US Navy's newest ship sets sail with Captain James Kirk at the bridge
The stealthy Zumwalt looks like a giant iPhone battery case
The US Navy's largest destroyer has finally set sail. And at its helm is Captain James Kirk.
The USS Zumwalt, named after Admiral Elmo Zumwalt, has embarked on its first open ocean trials after eight years of construction.
The $4bn Zumwalt is at the cutting edge of technology and will be the first of three in its class (originally there were going to be 32*). It looks like a cubist painting of a warship, or maybe the iPhone battery case of ships.
The joy of having Captain James A. Kirk (sorry, not a "T.") in charge has not been missed by the USN, with actor William Shatner even sending a signed photo of himself wishing the team god speed.
The Zumwalt is expected to cover a wide range of roles, both at sea and near land. It has a comparatively small crew of 158 thanks to its extensive automation (although not as few as the ACTUV drone ship).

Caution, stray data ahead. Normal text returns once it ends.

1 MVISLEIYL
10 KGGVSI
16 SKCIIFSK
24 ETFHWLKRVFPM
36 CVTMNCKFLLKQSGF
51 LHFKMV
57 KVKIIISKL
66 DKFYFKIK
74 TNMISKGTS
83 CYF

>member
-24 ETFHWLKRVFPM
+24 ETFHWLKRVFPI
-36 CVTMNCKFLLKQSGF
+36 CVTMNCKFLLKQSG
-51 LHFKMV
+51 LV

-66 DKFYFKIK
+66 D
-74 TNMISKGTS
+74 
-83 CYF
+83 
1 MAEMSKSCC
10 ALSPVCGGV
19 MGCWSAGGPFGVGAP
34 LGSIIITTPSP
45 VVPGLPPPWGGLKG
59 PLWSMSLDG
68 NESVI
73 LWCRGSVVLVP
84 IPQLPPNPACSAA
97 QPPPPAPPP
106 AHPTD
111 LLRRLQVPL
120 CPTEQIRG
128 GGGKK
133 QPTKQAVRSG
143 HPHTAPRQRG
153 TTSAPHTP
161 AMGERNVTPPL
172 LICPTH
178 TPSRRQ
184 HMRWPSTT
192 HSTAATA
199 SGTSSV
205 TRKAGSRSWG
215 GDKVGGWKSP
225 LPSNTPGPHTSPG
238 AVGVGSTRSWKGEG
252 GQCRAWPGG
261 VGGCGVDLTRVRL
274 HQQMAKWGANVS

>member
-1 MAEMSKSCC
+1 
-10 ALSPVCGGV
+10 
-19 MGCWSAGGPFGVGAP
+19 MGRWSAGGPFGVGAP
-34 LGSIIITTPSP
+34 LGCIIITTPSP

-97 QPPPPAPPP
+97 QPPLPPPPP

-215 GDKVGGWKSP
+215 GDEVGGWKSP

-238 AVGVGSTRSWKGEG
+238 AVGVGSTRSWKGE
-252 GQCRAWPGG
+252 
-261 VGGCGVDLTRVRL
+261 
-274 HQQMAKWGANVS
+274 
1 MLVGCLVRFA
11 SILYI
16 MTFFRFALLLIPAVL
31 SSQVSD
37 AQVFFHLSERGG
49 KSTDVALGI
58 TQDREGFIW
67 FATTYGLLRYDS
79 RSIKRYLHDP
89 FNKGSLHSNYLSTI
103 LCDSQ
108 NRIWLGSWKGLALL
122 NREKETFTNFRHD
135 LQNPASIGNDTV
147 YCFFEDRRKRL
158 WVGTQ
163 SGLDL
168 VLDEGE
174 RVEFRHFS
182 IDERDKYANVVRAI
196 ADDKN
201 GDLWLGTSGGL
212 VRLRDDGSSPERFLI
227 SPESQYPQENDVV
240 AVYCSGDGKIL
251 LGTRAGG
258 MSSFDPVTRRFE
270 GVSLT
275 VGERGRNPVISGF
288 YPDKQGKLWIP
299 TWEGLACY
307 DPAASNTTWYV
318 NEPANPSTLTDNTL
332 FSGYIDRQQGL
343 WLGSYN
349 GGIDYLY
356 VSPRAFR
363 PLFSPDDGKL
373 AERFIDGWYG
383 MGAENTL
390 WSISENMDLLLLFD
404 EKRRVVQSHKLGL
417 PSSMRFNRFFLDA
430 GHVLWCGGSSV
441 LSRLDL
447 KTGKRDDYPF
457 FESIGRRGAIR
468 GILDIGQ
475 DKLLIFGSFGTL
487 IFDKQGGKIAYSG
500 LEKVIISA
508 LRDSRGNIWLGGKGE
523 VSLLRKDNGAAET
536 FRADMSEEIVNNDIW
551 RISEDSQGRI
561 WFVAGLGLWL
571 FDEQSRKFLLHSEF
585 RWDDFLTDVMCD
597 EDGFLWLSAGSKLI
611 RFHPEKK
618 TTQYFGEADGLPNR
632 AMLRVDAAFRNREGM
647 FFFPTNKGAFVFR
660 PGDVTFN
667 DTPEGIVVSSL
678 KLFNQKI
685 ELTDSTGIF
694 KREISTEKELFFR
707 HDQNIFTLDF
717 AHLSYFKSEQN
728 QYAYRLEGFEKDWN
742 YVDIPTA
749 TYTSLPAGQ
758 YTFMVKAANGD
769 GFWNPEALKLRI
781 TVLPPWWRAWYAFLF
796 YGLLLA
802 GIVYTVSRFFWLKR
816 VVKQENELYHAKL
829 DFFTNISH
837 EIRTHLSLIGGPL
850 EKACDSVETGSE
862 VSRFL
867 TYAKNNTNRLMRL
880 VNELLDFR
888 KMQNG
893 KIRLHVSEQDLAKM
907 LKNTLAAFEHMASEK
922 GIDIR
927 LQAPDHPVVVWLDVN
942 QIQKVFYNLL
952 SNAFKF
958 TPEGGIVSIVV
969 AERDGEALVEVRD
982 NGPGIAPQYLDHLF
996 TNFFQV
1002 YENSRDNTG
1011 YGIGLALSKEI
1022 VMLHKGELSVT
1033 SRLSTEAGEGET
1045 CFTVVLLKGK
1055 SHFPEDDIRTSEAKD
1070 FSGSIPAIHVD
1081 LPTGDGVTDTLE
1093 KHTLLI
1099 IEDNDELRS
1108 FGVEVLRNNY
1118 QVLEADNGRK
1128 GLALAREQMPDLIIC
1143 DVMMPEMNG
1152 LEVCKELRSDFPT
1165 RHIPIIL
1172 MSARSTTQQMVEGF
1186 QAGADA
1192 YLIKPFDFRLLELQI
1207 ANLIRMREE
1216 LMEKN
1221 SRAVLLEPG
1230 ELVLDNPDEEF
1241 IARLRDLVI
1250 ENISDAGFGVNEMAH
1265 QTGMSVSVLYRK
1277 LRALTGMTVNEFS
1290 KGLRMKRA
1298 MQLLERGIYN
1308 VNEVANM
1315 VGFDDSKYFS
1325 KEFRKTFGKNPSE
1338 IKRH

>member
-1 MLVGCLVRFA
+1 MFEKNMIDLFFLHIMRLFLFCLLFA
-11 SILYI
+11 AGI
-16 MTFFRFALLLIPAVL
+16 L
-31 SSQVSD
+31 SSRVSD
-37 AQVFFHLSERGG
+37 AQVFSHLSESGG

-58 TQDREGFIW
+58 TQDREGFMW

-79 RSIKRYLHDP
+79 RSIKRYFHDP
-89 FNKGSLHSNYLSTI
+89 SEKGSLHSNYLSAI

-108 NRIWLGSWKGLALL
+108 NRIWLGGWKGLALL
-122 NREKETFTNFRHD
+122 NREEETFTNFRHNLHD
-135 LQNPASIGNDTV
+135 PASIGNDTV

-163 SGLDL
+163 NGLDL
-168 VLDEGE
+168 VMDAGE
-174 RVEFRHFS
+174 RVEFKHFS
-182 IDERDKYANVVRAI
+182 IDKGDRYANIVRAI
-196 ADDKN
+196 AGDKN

The main focus of the Zumwalt's sea trials will be its stability: its gentle sloping sides are good for minimising its radar signature (USN press releases claim the 15,000-ton destroyer shows up on radar as the size of a fishing boat) but not as good for staying upright without computer assistance. ®
* Vulture Central's backroom gremlins note that the Zumwalt class was intended to replace the USN's ageing Cold War-era destroyers. Instead, thanks to the spiralling costs of the Zumwalt procurement program, the USN told Congress in 2008 that they wanted to order more of the proven Arleigh Burke class destroyers (first laid down in 1988) instead of proceeding with the full Zumwalt order.
The USS Zumwalt herself, and her two sister ships, will probably spend brief service lives as experimental testbeds – much as Britain's RV Triton did in the early 2000s before being sold off.